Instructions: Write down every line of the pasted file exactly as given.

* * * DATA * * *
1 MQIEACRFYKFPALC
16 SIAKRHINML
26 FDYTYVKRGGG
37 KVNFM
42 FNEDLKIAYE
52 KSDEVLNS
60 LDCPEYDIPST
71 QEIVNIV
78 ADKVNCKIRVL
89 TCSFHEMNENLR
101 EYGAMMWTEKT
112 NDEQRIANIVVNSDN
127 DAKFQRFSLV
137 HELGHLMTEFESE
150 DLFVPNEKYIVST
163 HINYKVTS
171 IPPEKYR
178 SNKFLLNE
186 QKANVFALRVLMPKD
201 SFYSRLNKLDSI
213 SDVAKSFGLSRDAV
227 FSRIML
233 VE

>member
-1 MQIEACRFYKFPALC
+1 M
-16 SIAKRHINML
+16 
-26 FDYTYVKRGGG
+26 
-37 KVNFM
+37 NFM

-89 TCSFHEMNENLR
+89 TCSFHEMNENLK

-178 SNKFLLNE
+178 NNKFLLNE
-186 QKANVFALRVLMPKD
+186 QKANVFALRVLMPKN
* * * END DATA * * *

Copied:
1 MQIEACRFYKFPALC
16 SIAKRHINML
26 FDYTYVKRGGG
37 KVNFM
42 FNEDLKIAYE
52 KSDEVLNS
60 LDCPEYDIPST
71 QEIVNIV
78 ADKVNCKIRVL
89 TCSFHEMNENLR
101 EYGAMMWTEKT
112 NDEQRIANIVVNSDN
127 DAKFQRFSLV
137 HELGHLMTEFESE
150 DLFVPNEKYIVST
163 HINYKVTS
171 IPPEKYR
178 SNKFLLNE
186 QKANVFALRVLMPKD
201 SFYSRLNKLDSI
213 SDVAKSFGLSRDAV
227 FSRIML
233 VE

>member
-1 MQIEACRFYKFPALC
+1 M
-16 SIAKRHINML
+16 
-26 FDYTYVKRGGG
+26 
-37 KVNFM
+37 NFM

-89 TCSFHEMNENLR
+89 TCSFHEMNENLK

-178 SNKFLLNE
+178 NNKFLLNE
-186 QKANVFALRVLMPKD
+186 QKANVFALRVLMPKN